20. But Robert, you are talking about cost and you should talk about TCO. The ‘$349′ Android tablet may well cost FAR more than a ‘$499′ iPad over the life of the device. That is what businesses and schools care about.

      1. In the end the goal is to make money. I don’t really know how you can question a guy for pointing that obvious item out.

        1. In the end this marticle is about how Androind will become more popular in the tablet world by grabbing a market share in the ‘cheaper devices’ field. This is not about who will make more money. True – Apple and Google shareholders and emplyees and board will be interested in who ends up making more money. So I’m not saying that is not relevant. Its just that this article discusses something different.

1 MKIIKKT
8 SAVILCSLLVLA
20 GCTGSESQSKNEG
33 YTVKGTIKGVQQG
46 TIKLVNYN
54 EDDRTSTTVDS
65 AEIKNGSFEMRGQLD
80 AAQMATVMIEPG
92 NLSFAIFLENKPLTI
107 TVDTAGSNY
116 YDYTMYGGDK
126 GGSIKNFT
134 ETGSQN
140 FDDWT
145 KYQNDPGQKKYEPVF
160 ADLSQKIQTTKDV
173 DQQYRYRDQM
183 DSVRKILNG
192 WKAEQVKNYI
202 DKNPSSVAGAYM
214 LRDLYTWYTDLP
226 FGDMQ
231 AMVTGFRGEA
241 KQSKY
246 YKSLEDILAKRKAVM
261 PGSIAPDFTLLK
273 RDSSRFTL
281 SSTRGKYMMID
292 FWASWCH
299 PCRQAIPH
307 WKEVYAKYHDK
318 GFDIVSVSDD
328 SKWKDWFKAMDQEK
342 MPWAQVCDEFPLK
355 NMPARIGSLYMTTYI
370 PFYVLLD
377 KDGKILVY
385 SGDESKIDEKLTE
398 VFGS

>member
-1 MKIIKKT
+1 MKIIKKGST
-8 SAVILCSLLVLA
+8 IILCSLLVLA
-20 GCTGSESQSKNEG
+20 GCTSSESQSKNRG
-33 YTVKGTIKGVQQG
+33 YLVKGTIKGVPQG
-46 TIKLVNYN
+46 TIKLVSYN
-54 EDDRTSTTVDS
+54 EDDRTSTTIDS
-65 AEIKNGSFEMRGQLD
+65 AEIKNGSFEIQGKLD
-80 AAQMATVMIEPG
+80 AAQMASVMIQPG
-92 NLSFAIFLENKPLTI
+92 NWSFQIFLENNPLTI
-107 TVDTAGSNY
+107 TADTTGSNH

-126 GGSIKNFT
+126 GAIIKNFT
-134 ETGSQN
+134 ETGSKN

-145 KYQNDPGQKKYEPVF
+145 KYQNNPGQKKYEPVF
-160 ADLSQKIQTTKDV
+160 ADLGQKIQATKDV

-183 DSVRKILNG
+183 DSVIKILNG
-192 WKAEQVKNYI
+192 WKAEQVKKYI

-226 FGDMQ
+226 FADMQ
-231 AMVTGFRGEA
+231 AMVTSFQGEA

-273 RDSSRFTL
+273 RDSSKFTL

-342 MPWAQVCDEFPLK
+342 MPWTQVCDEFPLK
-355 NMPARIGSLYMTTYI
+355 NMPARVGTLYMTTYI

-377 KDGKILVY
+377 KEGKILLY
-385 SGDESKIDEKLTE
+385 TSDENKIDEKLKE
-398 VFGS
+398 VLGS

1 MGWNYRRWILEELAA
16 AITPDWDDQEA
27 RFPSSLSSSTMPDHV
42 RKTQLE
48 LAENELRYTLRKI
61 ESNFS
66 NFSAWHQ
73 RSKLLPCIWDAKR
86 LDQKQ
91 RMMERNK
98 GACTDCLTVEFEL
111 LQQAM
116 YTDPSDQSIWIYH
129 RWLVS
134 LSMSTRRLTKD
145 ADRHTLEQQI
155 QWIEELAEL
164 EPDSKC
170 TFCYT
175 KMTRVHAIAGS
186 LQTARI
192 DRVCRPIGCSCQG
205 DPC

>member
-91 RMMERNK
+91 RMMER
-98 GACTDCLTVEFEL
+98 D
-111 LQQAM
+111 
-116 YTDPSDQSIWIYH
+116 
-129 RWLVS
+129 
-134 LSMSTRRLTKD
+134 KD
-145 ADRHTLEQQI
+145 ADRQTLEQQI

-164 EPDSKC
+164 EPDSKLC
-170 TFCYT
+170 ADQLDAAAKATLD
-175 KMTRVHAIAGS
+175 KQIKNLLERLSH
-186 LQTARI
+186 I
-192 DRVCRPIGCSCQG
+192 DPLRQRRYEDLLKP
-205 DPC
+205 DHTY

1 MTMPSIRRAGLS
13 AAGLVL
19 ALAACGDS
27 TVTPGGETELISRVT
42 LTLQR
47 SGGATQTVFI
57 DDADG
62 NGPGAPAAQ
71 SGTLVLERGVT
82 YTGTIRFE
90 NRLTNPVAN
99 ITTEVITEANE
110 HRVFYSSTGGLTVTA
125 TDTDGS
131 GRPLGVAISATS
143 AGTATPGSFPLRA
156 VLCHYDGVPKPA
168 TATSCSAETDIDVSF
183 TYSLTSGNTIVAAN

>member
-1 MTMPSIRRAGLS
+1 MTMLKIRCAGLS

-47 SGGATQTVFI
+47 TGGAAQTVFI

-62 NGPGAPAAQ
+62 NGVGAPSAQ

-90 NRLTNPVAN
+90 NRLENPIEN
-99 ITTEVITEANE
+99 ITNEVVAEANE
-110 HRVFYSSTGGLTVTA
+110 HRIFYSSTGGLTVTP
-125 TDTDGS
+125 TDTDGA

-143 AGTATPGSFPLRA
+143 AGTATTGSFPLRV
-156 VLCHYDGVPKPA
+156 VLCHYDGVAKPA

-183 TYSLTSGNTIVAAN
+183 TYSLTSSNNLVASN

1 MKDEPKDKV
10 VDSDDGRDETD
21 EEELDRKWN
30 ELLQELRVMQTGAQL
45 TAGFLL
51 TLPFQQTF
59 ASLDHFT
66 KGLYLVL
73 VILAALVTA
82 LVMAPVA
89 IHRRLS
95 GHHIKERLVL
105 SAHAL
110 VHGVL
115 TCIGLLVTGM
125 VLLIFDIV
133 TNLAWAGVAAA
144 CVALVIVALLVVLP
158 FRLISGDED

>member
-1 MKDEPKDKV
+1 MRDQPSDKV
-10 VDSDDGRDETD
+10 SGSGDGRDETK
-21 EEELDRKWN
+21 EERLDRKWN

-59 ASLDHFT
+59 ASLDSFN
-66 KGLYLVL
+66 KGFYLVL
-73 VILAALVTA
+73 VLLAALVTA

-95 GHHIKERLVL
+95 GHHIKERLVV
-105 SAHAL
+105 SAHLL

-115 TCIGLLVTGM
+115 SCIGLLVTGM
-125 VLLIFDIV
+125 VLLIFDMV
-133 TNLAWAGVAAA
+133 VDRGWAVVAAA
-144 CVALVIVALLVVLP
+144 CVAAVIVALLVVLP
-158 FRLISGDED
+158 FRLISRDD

1. ‘….this article is about how Android will become more popular in the tablet world…..’ but in no way does it show ‘how’. I’m reminded of the embedded market for PCs where huge numbers of custom boxes shipped with Windows ~cash registers, hole-in-the-wall cash tills etc. The thing is – they were cheap and earned many times the investment. I just don’t see that being on offer with these low cost tablets, and they still have to be paid for at the end of the day. Neither do I want the price of a meal, ingredient quality or my kids education, to suffer by mass adoption of cheap, limited function tablets with not a hairless rat’s chance in hell of capturing quality-app developer’s mindshare for a non existent revenue roadmap.
            hmmmn… too much cafeine, but seriously?